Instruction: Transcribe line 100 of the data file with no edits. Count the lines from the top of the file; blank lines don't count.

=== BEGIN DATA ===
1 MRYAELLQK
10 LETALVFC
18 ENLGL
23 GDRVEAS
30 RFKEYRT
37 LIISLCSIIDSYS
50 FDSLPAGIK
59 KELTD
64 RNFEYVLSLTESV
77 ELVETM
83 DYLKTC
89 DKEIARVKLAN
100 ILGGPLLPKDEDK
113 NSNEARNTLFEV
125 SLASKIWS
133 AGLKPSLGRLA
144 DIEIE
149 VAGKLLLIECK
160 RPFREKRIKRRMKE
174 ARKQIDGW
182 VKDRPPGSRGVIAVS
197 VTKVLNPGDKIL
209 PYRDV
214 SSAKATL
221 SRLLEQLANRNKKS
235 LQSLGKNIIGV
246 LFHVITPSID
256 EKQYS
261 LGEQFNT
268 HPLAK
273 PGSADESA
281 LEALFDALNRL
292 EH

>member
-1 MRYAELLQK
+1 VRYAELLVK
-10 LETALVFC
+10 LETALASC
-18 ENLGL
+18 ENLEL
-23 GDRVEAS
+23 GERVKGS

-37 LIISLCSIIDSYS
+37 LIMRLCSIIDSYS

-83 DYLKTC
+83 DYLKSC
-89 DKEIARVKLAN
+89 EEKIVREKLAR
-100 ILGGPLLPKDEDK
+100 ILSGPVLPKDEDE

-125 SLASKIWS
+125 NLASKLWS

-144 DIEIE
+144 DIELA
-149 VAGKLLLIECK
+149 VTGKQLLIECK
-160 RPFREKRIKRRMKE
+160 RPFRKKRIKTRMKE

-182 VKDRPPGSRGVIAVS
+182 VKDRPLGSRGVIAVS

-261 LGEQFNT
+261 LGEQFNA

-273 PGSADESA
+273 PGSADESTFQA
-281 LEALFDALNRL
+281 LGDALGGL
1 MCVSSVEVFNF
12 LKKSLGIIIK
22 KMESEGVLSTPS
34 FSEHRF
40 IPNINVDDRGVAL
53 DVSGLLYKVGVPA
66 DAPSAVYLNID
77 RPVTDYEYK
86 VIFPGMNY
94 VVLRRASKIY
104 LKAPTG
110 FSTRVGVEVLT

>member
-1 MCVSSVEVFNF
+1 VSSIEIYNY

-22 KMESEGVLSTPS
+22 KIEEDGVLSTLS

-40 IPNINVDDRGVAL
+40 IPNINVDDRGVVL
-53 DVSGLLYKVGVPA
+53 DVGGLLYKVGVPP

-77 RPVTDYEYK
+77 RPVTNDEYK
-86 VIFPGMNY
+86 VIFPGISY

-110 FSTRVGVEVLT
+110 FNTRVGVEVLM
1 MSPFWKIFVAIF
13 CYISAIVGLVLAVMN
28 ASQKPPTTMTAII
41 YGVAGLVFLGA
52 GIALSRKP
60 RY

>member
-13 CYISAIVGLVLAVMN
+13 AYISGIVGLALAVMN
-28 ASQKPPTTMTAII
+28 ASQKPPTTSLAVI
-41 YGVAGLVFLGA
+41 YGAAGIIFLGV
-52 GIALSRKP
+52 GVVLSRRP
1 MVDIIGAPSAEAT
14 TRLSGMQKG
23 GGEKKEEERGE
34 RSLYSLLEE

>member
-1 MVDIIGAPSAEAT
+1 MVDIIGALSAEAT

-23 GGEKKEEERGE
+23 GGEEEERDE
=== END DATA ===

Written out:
>member